The effect of changes in ownership on the performance of firms is still debated in some quarters. Most of the evidence suggests that firm performance improves when SOEs are privatised. A question that remains is, What happens to firm performance if a firm is re-nationalised? A paper, Privatisation, State Ownership and Productivity: Evidence from China, from the International Journal of the Economics of Business looks at these privatisation/nationalisation issues, for the case of China.
The paper examines the relationship between the transfer of ownership between the public and private sectors of Chinese industry, and its impacts on performance. They link ownership changes to productivity growth, and demonstrate that privatisation contributes significantly. An interesting extension that the authors deal with is that they look at firms that are taken back into state ownership, and evaluating the productivity growth effects of this.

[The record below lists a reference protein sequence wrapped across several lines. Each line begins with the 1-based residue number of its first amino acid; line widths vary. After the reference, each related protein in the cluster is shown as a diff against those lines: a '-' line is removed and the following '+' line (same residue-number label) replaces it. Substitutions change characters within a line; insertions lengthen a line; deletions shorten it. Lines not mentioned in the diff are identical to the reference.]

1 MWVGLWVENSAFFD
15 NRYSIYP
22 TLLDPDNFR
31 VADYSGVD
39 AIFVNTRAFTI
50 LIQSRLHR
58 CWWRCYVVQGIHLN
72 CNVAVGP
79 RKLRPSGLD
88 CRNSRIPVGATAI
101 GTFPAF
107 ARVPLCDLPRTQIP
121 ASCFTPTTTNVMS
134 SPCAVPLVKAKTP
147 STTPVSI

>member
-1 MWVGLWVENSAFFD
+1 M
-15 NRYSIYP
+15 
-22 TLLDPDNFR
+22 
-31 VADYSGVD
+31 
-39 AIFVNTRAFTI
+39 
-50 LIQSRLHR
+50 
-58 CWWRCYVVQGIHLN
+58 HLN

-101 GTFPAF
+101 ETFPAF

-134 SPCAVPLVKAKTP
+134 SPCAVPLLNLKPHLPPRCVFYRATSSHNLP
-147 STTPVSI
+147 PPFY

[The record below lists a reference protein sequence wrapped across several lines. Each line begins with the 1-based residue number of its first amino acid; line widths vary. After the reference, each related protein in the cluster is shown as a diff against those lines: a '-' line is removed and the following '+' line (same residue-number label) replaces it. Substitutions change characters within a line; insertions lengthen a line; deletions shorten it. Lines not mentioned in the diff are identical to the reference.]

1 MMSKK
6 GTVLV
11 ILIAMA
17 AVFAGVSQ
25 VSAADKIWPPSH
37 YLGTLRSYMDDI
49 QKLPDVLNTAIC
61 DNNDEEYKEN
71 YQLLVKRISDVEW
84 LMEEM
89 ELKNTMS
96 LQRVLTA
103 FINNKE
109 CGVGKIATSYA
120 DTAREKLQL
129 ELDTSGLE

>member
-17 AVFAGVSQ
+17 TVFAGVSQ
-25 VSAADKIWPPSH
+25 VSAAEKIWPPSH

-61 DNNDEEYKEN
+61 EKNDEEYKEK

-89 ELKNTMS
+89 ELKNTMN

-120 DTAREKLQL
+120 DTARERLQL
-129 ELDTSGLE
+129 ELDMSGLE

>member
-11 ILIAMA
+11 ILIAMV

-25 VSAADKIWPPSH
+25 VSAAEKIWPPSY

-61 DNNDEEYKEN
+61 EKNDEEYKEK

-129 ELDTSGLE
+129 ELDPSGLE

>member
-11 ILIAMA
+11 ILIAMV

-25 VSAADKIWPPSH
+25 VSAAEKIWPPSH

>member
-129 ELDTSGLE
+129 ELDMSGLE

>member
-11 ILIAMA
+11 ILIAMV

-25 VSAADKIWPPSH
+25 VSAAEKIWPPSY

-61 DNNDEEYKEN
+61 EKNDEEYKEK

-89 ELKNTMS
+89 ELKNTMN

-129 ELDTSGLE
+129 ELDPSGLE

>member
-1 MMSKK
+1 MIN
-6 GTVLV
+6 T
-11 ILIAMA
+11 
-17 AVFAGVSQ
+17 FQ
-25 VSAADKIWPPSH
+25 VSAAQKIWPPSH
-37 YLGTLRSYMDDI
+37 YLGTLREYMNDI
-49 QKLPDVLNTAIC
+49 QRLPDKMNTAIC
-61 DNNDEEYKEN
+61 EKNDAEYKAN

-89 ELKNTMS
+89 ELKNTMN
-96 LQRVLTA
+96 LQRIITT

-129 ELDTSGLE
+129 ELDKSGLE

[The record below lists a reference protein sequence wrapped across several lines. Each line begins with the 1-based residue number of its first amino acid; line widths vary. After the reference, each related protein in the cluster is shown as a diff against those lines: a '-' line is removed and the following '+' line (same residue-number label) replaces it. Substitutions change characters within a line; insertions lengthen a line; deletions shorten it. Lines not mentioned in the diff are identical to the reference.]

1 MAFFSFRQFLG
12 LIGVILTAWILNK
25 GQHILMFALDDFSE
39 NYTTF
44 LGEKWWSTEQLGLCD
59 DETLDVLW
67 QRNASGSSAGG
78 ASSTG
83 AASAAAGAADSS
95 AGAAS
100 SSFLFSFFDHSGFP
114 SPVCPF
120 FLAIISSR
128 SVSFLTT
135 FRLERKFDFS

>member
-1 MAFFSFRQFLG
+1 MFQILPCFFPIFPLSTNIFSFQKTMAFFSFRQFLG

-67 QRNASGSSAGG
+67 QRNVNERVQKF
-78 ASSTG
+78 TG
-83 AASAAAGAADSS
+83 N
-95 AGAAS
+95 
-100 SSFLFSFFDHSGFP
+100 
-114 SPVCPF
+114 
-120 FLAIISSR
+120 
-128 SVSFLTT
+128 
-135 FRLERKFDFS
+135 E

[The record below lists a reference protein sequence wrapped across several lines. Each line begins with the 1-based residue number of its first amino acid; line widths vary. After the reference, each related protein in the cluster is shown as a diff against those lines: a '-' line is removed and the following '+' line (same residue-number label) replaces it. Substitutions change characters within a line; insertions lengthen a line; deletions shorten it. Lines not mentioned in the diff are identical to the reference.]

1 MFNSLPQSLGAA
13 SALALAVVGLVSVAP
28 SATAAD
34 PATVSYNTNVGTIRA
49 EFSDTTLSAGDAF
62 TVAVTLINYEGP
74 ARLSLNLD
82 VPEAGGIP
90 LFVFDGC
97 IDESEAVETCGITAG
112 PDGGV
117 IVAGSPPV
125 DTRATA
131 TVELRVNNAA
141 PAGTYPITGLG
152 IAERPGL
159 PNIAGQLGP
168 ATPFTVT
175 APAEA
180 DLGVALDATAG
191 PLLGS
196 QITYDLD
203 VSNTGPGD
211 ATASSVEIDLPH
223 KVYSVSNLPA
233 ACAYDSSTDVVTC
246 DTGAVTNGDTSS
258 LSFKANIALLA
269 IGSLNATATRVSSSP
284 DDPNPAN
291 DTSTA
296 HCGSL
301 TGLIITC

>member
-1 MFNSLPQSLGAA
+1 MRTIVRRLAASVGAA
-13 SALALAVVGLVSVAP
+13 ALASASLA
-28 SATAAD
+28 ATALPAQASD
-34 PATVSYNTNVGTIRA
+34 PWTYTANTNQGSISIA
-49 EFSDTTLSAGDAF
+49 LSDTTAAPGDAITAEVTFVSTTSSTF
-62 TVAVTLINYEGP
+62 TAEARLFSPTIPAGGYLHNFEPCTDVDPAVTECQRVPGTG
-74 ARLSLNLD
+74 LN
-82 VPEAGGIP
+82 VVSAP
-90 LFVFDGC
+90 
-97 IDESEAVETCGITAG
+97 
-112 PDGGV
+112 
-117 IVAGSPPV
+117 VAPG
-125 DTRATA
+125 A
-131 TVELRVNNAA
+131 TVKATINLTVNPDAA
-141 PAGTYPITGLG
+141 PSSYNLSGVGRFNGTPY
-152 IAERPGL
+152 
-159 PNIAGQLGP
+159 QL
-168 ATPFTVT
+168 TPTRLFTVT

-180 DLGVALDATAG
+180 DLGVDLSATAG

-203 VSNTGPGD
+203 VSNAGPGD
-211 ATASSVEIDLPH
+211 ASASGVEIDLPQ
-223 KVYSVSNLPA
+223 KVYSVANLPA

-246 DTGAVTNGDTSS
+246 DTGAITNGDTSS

The paper offers several contributions to the analysis of ownership change and productivity. Their results confirm that privatisation in China is important for generating productivity growth. They find a degree of cherry picking by foreign investors when acquiring a stake of SOEs, but not when investing in private firms. Interestingly, foreign investors also have the effect of generating further productivity growth among hitherto SOEs. This highlights another contribution of this paper, which is to distinguish between different types of ownership change in a manner that had not been done previously for China, and seldom at all. The results indicate that the transfer of SOEs to the private sector is important for productivity growth, and there is a consistent ranking of the productivity growth effects of privatisation. Changing to foreign (foreign includes Hong Kong, Macau, Taiwan, as well as other foreign counties) ownership generates the greatest productivity-enhancing effect among SOEs, followed by the transfer to domestic private individual enterprises (domestic private individual enterprises include four types of private firms: solely private funded enterprises, private cooperative enterprises, private limited liability corporations, and private share-holding corporation limited), then to domestic private company (domestic private companies include the rest of the private enterprises, mainly share-holding corporation limited and other limited companies.), and finally to collectively owned enterprises (COEs are economic units such that the assets are owned by collectives. The collective here means the community in the city or rural area), which is still significant. Finally, the paper's results question the wisdom of taking firms back into public ownership, as this appears to be associated with lower productivity, both in terms of level and growth.